A 7-year-old taught himself to play the bagpipes. Here's what 4 other people learned from YouTube.

YouTube is more than just cat videos and makeup tutorials. Way more.

Meet the 2015 javelin world champion, Julius Yego.

Image via EMEASports/YouTube.


His win in Beijing isn't just incredible for the regular reason (you know ... being the world's greatest javelin thrower). The amazing part is that Yego made it this far without a coach (if we don't count Coach YouTube). That's right — this world champion taught himself how to throw javelin from watching YouTube videos.

What's super cool is that his story is far from unique. Here's a list of some seriously talented folks who owe what they know to Professor YouTube.

(Turns out YouTube is for way more than just watching cute cat and bunny videos. I so need to re-evaluate my online video consumption.)

This adorable and talented 7-year-old who secretly taught himself bagpipes so he could surprise his dad.

Photo from USA Today/YouTube.

First-grader Luke Stewart wants to be just like his dad. So when he saw his dad playing the bagpipes, he did what any normal 7-year-old would do: watch YouTube for a year and become this amazing player. You have to see this kid in action.

A teenage pole vault champion.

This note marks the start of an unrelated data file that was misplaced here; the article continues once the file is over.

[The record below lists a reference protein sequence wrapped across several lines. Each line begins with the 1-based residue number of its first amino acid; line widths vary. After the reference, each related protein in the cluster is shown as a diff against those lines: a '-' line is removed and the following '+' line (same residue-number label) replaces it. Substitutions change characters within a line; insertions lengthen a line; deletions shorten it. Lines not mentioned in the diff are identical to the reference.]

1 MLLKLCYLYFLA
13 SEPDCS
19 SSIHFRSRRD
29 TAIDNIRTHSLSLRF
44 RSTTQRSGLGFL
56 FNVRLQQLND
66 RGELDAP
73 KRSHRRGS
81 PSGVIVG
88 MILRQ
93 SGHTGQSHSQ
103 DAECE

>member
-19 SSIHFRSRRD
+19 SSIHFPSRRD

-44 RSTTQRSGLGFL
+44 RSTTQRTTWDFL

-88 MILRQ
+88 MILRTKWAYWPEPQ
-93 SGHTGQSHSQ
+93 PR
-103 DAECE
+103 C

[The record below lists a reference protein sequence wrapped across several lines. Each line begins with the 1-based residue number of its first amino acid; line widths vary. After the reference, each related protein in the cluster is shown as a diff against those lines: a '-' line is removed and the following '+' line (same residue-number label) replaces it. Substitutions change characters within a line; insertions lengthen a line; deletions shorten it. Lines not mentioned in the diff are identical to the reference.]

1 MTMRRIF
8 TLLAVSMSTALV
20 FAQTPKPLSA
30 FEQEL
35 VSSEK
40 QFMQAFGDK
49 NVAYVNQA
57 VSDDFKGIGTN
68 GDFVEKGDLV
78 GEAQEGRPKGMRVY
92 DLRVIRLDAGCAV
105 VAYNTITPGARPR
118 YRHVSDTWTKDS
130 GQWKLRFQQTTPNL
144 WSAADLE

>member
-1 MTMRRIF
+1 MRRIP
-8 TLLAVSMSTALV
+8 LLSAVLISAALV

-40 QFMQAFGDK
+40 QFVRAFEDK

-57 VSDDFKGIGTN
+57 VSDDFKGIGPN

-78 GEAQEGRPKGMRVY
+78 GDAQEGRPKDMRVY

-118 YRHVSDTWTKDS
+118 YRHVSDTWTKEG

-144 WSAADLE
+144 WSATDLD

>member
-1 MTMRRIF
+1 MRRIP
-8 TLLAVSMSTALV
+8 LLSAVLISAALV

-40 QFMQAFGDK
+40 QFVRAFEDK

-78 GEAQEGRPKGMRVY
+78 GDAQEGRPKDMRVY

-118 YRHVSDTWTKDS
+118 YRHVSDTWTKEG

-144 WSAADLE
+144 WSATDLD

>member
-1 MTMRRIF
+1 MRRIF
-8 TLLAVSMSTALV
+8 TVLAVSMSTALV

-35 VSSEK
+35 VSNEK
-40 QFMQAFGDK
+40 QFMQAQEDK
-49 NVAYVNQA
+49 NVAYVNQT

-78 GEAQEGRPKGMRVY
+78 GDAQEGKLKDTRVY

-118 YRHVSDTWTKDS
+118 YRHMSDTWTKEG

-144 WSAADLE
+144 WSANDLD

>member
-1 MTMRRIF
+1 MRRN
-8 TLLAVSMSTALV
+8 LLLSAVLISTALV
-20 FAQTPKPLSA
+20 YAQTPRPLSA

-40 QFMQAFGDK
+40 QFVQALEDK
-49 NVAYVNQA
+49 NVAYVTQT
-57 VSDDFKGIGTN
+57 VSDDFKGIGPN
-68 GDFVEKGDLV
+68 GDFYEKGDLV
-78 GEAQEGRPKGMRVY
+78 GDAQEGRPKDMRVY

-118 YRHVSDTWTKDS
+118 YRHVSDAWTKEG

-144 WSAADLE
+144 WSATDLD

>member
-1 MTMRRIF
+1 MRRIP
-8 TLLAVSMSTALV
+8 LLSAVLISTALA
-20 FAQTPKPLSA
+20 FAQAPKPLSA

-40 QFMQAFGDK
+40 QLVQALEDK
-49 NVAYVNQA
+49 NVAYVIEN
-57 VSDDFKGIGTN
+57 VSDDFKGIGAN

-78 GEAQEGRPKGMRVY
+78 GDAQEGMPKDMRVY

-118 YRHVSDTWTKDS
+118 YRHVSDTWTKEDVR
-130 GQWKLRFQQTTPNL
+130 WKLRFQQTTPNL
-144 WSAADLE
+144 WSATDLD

This isn't her, but we can pretend. Photo by Alexander Hassenstein/Getty Images for IAAF.

High schooler Reannah Martin got interested in pole vault through her brother's participation in the sport. With no coach available at her school to help, she watched video after video of champion vaulters. During her first competition, she placed first in her region. Impressive.

A woman who learned embroidery from YouTube and now makes clothing for Drake.

REAL TALK with bellelunavie.com @angel_jhang check out the Interviews 🍄
A photo posted by MARIE SOPHIE LOCKHART (@goodfornothingembroidery) on

Marie Sophie Lockhart of Good for Nothing Embroidery once embroidered a tattoo of Drake and posted it on Instagram. He saw it, reposted it ... and was impressed so much by her work that he asked if she would do work for him. Now she makes clothing for a celebrity musician. Since then, she's also partnered with luxury brands. NBD.

This unemployed Brit who used his sudden chunk of free time to become a weapons-trafficking expert through YouTube videos.

Image via The Guardian/YouTube.

When Eliot Higgins became unemployed, he found himself watching a lot of leaked videos from Syria. He soon put the pieces together about arms trafficking in the area and started keeping a blog under the alias Brown Moses. His content proved to be so valuable that reporters and human rights activists used the blog as a go-to resource. Learn more about his journey on The Guardian.